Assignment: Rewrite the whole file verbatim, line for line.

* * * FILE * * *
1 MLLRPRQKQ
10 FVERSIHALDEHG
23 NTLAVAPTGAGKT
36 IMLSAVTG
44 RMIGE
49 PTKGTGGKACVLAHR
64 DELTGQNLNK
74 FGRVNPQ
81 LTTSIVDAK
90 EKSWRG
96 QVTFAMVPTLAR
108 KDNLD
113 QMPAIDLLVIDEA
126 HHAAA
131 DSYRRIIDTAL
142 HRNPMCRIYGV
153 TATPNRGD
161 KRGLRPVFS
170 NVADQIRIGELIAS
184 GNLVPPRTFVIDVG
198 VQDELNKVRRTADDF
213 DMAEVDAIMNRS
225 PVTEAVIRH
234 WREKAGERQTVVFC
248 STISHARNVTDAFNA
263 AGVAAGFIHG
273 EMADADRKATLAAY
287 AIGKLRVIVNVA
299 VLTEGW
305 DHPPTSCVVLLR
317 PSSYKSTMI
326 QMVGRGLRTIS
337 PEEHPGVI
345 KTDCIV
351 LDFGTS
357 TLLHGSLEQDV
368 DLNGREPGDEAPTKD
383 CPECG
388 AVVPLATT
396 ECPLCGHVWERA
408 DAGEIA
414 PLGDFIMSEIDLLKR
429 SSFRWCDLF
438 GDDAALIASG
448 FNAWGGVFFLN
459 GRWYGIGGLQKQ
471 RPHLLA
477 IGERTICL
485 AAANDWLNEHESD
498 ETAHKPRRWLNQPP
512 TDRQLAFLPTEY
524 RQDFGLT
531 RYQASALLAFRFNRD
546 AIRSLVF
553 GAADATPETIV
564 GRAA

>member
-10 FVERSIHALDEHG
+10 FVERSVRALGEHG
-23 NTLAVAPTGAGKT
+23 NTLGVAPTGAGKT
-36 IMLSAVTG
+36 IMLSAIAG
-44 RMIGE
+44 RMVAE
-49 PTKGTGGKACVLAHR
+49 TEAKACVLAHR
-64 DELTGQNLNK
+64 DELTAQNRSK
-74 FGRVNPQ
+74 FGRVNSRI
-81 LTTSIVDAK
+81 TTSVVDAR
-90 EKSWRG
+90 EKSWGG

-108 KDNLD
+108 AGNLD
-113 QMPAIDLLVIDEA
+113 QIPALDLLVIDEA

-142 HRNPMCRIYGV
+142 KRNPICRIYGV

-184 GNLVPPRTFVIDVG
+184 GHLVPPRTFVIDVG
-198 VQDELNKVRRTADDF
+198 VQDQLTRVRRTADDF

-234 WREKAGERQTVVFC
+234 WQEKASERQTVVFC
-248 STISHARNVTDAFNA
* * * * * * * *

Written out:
1 MLLRPRQKQ
10 FVERSIHALDEHG
23 NTLAVAPTGAGKT
36 IMLSAVTG
44 RMIGE
49 PTKGTGGKACVLAHR
64 DELTGQNLNK
74 FGRVNPQ
81 LTTSIVDAK
90 EKSWRG
96 QVTFAMVPTLAR
108 KDNLD
113 QMPAIDLLVIDEA
126 HHAAA
131 DSYRRIIDTAL
142 HRNPMCRIYGV
153 TATPNRGD
161 KRGLRPVFS
170 NVADQIRIGELIAS
184 GNLVPPRTFVIDVG
198 VQDELNKVRRTADDF
213 DMAEVDAIMNRS
225 PVTEAVIRH
234 WREKAGERQTVVFC
248 STISHARNVTDAFNA
263 AGVAAGFIHG
273 EMADADRKATLAAY
287 AIGKLRVIVNVA
299 VLTEGW
305 DHPPTSCVVLLR
317 PSSYKSTMI
326 QMVGRGLRTIS
337 PEEHPGVI
345 KTDCIV
351 LDFGTS
357 TLLHGSLEQDV
368 DLNGREPGDEAPTKD
383 CPECG
388 AVVPLATT
396 ECPLCGHVWERA
408 DAGEIA
414 PLGDFIMSEIDLLKR
429 SSFRWCDLF
438 GDDAALIASG
448 FNAWGGVFFLN
459 GRWYGIGGLQKQ
471 RPHLLA
477 IGERTICL
485 AAANDWLNEHESD
498 ETAHKPRRWLNQPP
512 TDRQLAFLPTEY
524 RQDFGLT
531 RYQASALLAFRFNRD
546 AIRSLVF
553 GAADATPETIV
564 GRAA

>member
-10 FVERSIHALDEHG
+10 FVERSVRALGEHG
-23 NTLAVAPTGAGKT
+23 NTLGVAPTGAGKT
-36 IMLSAVTG
+36 IMLSAIAG
-44 RMIGE
+44 RMVAE
-49 PTKGTGGKACVLAHR
+49 TEAKACVLAHR
-64 DELTGQNLNK
+64 DELTAQNRSK
-74 FGRVNPQ
+74 FGRVNSRI
-81 LTTSIVDAK
+81 TTSVVDAR
-90 EKSWRG
+90 EKSWGG

-108 KDNLD
+108 AGNLD
-113 QMPAIDLLVIDEA
+113 QIPALDLLVIDEA

-142 HRNPMCRIYGV
+142 KRNPICRIYGV

-184 GNLVPPRTFVIDVG
+184 GHLVPPRTFVIDVG
-198 VQDELNKVRRTADDF
+198 VQDQLTRVRRTADDF

-234 WREKAGERQTVVFC
+234 WQEKASERQTVVFC
-248 STISHARNVTDAFNA